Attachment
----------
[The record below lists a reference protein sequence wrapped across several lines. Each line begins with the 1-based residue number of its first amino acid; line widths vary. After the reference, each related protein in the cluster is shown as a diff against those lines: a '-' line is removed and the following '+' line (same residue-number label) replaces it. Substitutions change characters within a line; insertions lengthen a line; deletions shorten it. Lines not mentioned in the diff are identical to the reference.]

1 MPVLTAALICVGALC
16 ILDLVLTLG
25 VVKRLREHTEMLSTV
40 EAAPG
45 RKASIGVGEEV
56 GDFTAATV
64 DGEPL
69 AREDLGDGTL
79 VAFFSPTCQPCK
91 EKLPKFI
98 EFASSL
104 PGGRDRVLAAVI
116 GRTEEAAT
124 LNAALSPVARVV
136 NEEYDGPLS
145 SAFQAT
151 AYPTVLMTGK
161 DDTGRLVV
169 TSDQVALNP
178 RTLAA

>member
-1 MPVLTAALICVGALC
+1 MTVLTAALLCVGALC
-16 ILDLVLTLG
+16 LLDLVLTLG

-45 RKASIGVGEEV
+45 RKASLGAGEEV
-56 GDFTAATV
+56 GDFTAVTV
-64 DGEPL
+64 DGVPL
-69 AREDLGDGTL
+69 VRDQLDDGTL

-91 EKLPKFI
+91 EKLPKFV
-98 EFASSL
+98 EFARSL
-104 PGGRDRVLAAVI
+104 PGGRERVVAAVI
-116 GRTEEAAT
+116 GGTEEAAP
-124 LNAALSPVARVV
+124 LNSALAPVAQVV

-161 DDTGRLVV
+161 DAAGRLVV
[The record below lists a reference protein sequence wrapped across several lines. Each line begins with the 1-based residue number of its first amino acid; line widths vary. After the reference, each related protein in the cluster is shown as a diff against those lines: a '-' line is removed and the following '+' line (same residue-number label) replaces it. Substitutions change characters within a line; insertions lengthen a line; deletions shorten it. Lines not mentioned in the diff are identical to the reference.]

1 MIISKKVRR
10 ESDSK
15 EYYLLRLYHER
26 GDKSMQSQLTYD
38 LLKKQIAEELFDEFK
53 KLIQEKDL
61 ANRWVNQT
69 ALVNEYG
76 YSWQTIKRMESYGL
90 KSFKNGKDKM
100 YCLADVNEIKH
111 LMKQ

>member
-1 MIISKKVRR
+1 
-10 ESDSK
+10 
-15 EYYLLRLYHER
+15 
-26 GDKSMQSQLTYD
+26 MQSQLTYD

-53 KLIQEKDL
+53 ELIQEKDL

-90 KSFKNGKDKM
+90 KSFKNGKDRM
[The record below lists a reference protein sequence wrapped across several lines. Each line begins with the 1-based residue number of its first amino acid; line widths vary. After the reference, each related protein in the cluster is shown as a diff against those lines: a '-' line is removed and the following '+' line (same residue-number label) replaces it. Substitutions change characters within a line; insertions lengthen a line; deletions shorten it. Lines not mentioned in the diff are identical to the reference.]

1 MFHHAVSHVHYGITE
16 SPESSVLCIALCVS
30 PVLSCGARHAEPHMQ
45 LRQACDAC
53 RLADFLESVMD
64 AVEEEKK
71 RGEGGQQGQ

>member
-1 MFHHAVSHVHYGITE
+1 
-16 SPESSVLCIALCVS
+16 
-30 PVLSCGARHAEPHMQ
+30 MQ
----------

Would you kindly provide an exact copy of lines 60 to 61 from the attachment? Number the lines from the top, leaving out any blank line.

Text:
>member
-1 MIISKKVRR